Family Split

by Latrice Hunter-Miles
(Cincinnati, Ohio)

My Uncle has planned our family reunion for the past two years. Our family had been split since our grandmother (parents) their mother has passed. Last year was great we had a really nice time, although my uncle's spirit was negative and stand offish. Because he organized it, he wanted to dictate to us what we could and couldn't do because he is into the church. we all beleive in God, but he tries to control us because he "provided the area." Well, this year it was even worse. He did the same and there was nothing for the children to do. The air was just thick and he wasn't the friendliest to be around. Family Reunion is about just that - "family." Well, myself and several of my other cousins decided we were going to take over and plan the reunion for next year. We are having one child from each of the brothers and sisters to represent their family in planning. We are all 40 and feel its time for us to take over. We are meeting this Sunday and have so many ideas. The problem is, we haven't told our uncle and no one wants to tell him. What shall we do? And if we do tell him, how should we go about doing it? We are afraid that he will be upset and not show up because he won't be in charge and can't go around telling everyone what he has done and what money he's had to spend.

Comments for Family Split

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Jul 07, 2010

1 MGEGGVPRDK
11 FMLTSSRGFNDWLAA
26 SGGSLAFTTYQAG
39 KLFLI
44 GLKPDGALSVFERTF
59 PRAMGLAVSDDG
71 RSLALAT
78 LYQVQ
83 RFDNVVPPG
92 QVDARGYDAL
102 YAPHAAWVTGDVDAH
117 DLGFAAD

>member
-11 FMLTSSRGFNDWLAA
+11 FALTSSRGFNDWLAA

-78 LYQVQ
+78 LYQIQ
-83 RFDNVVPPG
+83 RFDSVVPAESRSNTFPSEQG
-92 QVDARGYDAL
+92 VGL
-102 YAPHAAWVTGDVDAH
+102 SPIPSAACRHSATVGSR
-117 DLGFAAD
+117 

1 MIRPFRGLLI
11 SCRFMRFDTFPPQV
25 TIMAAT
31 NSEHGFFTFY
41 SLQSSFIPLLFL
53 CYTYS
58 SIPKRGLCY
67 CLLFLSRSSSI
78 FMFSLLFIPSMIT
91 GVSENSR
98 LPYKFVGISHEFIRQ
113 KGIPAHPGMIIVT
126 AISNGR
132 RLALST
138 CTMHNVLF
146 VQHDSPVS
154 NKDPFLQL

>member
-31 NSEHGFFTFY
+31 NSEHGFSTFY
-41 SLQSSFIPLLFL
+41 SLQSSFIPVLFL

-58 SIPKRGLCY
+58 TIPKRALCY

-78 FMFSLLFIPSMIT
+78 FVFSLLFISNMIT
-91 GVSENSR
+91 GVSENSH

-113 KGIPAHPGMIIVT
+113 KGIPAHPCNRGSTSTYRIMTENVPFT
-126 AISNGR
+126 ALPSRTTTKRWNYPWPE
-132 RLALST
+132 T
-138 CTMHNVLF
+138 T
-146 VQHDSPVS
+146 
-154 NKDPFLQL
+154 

Focus on the positive
by: Lydia

In my book, honesty is the best policy. Even though it's painful, the sooner you tell your uncle, the better.

However, you don't have to tell him that he's a pain in the butt. Instead, thank him for the years of service he's given to the family and present the new planning committee as a "surprise" intended to "honor" he and his generation.

You could also smooth the waters by giving him a specific reunion assignment or asking that he still pay for and be in charge of a certain task. T-shirts, for example, come to mind. It sounds like he loves his family wants to be involved. But perhaps lacks the tact and timing needed when dispensing advice.

I encourage you to find a way to...

a) pass the reunion planning torch (as you're doing)

b) make your uncle feel useful


c) focus on your uncle's positive traits and contributions

I wish you the best of luck!!

Jul 06, 2010
New Generation
by: Anonymous

Family Split,
It would be best to include your uncle and share the idea of younger family members working to extend the family tradition. I would suggest honoring the time periods that your uncle had been as the host for the family reunions in the past as a means of passing the torch to the younger generation.

This has worked in my family reunions for the past thirty years. Much success with your family reunion planning sessions.

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